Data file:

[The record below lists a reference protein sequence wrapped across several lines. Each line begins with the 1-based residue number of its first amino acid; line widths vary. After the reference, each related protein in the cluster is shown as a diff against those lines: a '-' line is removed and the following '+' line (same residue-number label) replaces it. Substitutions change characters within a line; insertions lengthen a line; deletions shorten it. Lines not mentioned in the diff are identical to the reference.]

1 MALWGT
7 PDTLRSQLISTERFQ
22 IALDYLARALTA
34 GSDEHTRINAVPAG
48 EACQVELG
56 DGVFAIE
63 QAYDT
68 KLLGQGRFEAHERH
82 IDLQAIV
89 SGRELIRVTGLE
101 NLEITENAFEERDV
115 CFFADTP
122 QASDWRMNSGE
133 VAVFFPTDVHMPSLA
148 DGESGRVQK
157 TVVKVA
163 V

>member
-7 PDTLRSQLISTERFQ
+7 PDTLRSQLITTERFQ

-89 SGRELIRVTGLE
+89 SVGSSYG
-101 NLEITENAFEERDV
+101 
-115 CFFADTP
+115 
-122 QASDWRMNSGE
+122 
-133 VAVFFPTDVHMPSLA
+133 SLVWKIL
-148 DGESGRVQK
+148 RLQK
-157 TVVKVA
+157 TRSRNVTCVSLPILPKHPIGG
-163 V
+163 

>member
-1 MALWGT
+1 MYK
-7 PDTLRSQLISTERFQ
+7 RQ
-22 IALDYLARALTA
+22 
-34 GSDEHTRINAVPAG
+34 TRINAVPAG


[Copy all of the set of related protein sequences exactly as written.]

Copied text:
[The record below lists a reference protein sequence wrapped across several lines. Each line begins with the 1-based residue number of its first amino acid; line widths vary. After the reference, each related protein in the cluster is shown as a diff against those lines: a '-' line is removed and the following '+' line (same residue-number label) replaces it. Substitutions change characters within a line; insertions lengthen a line; deletions shorten it. Lines not mentioned in the diff are identical to the reference.]

1 MALWGT
7 PDTLRSQLISTERFQ
22 IALDYLARALTA
34 GSDEHTRINAVPAG
48 EACQVELG
56 DGVFAIE
63 QAYDT
68 KLLGQGRFEAHERH
82 IDLQAIV
89 SGRELIRVTGLE
101 NLEITENAFEERDV
115 CFFADTP
122 QASDWRMNSGE
133 VAVFFPTDVHMPSLA
148 DGESGRVQK
157 TVVKVA
163 V

>member
-7 PDTLRSQLISTERFQ
+7 PDTLRSQLITTERFQ

-89 SGRELIRVTGLE
+89 SVGSSYG
-101 NLEITENAFEERDV
+101 
-115 CFFADTP
+115 
-122 QASDWRMNSGE
+122 
-133 VAVFFPTDVHMPSLA
+133 SLVWKIL
-148 DGESGRVQK
+148 RLQK
-157 TVVKVA
+157 TRSRNVTCVSLPILPKHPIGG
-163 V
+163 

>member
-1 MALWGT
+1 MYK
-7 PDTLRSQLISTERFQ
+7 RQ
-22 IALDYLARALTA
+22 
-34 GSDEHTRINAVPAG
+34 TRINAVPAG